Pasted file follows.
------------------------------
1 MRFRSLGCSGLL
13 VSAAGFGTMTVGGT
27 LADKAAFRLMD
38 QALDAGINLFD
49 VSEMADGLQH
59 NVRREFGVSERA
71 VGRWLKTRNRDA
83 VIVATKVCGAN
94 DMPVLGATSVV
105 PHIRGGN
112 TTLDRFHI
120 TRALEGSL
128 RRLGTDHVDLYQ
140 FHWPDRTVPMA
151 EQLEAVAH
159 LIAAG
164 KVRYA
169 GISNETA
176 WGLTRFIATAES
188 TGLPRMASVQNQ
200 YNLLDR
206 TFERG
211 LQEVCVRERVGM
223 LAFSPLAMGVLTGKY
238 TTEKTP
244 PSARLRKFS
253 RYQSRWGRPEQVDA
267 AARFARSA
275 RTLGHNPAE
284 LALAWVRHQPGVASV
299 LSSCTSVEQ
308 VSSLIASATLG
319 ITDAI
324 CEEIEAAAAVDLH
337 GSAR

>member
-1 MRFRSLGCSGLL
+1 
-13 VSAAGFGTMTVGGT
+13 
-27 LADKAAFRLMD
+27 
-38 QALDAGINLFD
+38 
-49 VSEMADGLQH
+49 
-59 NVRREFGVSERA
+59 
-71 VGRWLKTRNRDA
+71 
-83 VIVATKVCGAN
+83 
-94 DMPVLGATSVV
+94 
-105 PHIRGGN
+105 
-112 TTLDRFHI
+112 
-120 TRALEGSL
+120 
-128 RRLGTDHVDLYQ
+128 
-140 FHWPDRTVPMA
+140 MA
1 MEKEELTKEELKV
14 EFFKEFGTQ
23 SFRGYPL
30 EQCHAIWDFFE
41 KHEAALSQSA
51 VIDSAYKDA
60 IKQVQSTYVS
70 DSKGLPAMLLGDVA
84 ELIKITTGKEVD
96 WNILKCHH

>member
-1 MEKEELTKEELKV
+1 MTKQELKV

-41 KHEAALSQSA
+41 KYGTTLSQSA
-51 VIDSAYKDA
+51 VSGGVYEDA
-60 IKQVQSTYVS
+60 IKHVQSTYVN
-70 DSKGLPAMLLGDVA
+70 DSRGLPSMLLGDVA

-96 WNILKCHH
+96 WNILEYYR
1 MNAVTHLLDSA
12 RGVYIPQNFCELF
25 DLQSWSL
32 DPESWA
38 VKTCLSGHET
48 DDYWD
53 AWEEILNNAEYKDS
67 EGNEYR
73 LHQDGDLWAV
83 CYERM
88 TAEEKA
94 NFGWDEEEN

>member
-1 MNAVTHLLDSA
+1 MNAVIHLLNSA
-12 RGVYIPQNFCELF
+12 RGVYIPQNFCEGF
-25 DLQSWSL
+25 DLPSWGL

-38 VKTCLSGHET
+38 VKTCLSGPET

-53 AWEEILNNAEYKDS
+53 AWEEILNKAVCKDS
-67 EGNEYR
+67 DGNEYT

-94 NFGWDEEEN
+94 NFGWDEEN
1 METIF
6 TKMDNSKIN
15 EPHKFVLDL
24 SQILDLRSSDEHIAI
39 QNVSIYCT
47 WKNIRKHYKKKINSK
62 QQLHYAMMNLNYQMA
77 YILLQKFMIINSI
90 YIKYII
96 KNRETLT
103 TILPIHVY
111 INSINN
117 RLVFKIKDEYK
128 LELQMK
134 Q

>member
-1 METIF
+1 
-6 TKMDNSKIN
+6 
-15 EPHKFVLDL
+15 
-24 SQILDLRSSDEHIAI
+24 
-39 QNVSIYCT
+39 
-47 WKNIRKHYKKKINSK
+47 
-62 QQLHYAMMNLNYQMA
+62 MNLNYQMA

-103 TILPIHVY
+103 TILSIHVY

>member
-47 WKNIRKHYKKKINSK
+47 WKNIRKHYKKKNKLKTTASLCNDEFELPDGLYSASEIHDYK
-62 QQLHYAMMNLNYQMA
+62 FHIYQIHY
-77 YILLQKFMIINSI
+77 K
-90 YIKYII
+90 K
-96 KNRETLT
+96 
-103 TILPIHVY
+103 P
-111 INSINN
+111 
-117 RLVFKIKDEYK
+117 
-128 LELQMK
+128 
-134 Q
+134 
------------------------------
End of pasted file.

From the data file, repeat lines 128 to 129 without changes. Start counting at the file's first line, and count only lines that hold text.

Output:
128 LELQMK
134 Q